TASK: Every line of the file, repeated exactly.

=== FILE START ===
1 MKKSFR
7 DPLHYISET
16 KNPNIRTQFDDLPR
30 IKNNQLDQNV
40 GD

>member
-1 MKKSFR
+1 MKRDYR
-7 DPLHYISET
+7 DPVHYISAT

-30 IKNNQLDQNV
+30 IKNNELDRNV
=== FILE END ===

1 MKKSFR
7 DPLHYISET
16 KNPNIRTQFDDLPR
30 IKNNQLDQNV
40 GD

>member
-1 MKKSFR
+1 MKRDYR
-7 DPLHYISET
+7 DPVHYISAT

-30 IKNNQLDQNV
+30 IKNNELDRNV